Cobbled up Z axis support.

Z axis support attached. Pencil too. Also visible: main engineer, Marko.

First drawing. A historic moment. 
"This is one small step for pencil, but great leap for mankind" :)

Once I had played a bit with pencil, all the while improving the hardware and software, 
I decided it was time to move to a "proper" Z-axis. 
To do this, in parallel I had to make a rotary tool holder. 
Being impatient, I quickly put the holder together using some spare wood pieces I cut 
wisely at the beginning of construction. 
They were actually planned to make corners stronger :)

Once the holder was done, it was screwed onto Z-axis slider board, much
like the ones already proven on X,Y axes.

Z axis slider:

And holder attached to Z-axis slider.

Z slider board and slides attached to Z support structure:

Z-axis motor attached.

was attached to threaded rod in much the same way as X,Y. 

But it didn't work this time, because weight of Z-axis pulled the shrink wrap and cable ties 
right off the stepper shaft. 
Plus shaft wasn't 6.35 mm diameter as XY stepper shafts were, but around 3 mm. 

To counter weight issue, I used 2 springs connected from movable Z table to the fixed Z axis structure. 
This offloaded almost all the weight from movable Z platform. 
Some people use counterweights, and I think that is even better solution (but not simpler).

Spring olution works well for small range (3-5 cm) of Z movement. 
More than that and motor is struggling to keep up. Main engineer's (Marko's) hand visible.

To counter dissimilar shaft and rod diameters, I've used small piece of rubber wrapped around 
the 3 mm stepper shaft. 
Then, shrink wrap was put on it and bundle tied with plastic cable ties.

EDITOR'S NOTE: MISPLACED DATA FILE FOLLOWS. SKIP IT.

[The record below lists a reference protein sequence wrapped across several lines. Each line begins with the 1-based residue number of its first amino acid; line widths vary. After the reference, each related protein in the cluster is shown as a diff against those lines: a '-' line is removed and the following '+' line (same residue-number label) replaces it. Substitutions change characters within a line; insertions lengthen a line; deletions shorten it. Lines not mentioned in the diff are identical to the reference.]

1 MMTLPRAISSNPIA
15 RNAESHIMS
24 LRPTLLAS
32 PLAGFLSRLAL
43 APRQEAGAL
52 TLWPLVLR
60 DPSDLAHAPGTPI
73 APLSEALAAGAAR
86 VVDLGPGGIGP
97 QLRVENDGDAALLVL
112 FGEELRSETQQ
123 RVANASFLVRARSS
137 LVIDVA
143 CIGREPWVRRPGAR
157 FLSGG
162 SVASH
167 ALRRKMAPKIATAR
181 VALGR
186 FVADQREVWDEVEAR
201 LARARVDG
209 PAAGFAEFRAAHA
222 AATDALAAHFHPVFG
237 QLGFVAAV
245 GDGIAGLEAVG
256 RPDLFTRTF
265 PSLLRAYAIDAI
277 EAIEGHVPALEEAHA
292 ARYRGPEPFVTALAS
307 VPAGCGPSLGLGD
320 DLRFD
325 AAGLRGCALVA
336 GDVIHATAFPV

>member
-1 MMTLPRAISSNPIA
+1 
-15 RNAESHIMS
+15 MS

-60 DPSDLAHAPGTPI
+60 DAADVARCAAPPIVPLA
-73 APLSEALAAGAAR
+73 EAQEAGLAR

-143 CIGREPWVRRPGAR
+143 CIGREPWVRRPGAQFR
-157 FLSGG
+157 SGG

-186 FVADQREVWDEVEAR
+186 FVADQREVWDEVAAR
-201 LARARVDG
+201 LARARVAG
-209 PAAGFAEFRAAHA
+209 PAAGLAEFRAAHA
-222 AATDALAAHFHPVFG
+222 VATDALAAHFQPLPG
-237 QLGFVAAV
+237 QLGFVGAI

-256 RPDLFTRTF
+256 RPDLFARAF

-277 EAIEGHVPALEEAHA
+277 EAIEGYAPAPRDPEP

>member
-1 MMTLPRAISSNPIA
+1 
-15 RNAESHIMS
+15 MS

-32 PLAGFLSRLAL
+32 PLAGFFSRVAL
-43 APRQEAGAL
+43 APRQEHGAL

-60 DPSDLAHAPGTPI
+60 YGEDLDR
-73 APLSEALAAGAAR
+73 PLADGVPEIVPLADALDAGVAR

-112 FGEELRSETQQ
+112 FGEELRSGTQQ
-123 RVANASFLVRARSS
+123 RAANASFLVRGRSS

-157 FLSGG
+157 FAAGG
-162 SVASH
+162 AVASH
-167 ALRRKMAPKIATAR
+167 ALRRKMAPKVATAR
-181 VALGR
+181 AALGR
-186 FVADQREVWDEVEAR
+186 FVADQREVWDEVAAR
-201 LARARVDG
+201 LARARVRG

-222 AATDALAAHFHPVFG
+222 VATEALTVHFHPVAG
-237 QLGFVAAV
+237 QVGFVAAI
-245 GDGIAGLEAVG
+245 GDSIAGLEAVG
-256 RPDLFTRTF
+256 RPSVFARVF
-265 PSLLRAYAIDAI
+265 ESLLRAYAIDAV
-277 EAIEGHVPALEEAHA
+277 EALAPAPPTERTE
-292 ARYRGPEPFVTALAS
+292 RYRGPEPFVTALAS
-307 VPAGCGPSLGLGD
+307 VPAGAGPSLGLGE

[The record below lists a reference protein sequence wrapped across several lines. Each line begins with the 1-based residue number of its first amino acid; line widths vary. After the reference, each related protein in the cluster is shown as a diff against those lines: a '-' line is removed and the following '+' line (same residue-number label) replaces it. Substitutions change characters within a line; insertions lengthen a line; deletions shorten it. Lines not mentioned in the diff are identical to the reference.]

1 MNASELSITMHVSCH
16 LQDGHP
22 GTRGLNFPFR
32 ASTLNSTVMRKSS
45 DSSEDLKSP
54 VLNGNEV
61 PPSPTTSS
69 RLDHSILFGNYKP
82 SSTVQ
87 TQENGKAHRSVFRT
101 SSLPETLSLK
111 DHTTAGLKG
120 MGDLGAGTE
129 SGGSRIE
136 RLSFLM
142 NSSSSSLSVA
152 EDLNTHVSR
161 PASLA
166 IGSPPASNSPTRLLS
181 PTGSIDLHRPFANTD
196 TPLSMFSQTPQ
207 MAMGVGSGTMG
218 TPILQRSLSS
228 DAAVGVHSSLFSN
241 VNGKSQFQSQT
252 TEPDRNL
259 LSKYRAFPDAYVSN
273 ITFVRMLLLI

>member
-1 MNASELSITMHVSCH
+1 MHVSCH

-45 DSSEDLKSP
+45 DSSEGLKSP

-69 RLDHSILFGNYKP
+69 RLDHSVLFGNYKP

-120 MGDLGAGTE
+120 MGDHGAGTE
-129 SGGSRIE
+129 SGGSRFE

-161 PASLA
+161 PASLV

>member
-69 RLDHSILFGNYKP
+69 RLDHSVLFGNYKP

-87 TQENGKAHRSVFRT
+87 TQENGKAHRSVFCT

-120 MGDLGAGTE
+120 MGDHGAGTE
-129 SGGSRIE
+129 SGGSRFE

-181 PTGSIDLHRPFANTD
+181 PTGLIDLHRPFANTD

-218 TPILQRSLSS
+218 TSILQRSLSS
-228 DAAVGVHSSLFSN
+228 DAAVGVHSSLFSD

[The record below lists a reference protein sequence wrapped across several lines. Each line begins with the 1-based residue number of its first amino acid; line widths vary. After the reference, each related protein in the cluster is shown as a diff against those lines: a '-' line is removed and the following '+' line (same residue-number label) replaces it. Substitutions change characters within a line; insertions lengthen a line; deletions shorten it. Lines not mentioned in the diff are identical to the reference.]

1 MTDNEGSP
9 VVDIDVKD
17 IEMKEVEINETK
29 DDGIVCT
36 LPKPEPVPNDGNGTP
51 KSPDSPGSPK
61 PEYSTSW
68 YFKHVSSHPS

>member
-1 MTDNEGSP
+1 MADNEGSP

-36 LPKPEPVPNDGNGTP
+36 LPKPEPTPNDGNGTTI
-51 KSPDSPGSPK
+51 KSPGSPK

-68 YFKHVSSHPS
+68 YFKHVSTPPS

The other end of shrink wrap cylinder was connected in usual way (see above X,Y) to threaded rod.

Rubber used was intended for kitchen drawer rubber mat. 
It is 1mm thick and comes in colourful rolls at your local Dollar store. 
Those two solutions worked almost perfectly so far. 

Control board (serial port + PIC micro + TIP122 transistors + motor coils).
Also controls relay that turns rotary tool on-off (used for periodic cooling and noise remedy). 
Relay is in the box underneath the measuring tape :)

Then came the time to test the whole thing, especially Z-axis setup. 
All came out pretty good, design is pretty sturdy. 


Machine on April 17 2007, side look:

Other side look from 2007:


Image showing first carvings (robot faces in lower right corner). 
Each took 12 minutes to complete. 
With progress being made, it can be done in much shorter time now.

Top carving was made few days latter in 6 minutes and with higher rotary tool speed 
(straight lines now but little burned up compared to original). 
Done with around 2 mm diameter ball-nosed dental drill bit :) to a depth of 1 mm.

Image showing the engraving of Linux penguin, Tux.

Carving based on 19th century drawing of a historic figure.

Another carving based on well known sculpture.

Video of machine in operation.

Many thanks go to Debian GNU/Linux community, which made everything possible, and other people in FOSS community.

Machine Specifications

3-axis X,Y,Z. X and Y move object to be machined left, right, back and forward. 
Z support doesn't move and is attached to the base. 
Z platform is attached to Z support and moves rotary tool up-down. 

Each axis equipped with 20 tpi (threads-per-inch) 0.25 inch diameter threaded rod for rotary to
linear motion conversion. 
Also, I'm using elongated 0.25 inch I.D. nuts attached to movable tables. 

It appears that their proper name is "coupling nuts" :).

X and Y axis: 200 steps per revolution, 1.8 deg./step, 5.2 V, 3.3 Ohms/coil, unipolar steppers.
Z axis: 48 steps per revolution, 7.5 deg./step, ? V, 9 Ohms/coil, unipolar stepper.

Using drawer slides for linear sliding (:-)) movement.


Python program

Currently done through serial port, using custom Python program. 
Python program uses pyserial, pygame and Numeric libraries, which must be installed before 
program can be used. Program is command line only.

It is available for download (link bellow) under GNU GPL. 
It can operate in manual mode or read and engrave grayscale or black and white pictures. 
Darker regions in image will be cut, whiter ones not.

Python program communicates with Microchip PIC16F874A microcontroller. 
PIC then turns on and off 12 TIP122 Darlington transistors connected to 
3 Motors x 4 CoilsPerMotor = 12 coils.

PIC program

Control software can be used in Debian GNU/Linux or Windows 2000. 
Other Windows or Linux versions not tested.

Windows communication timing is currently problematical though, so speeds are much lower in Win. 
To clarify this, time between serial "data packets" is minimum 7 ms in Windows 2000.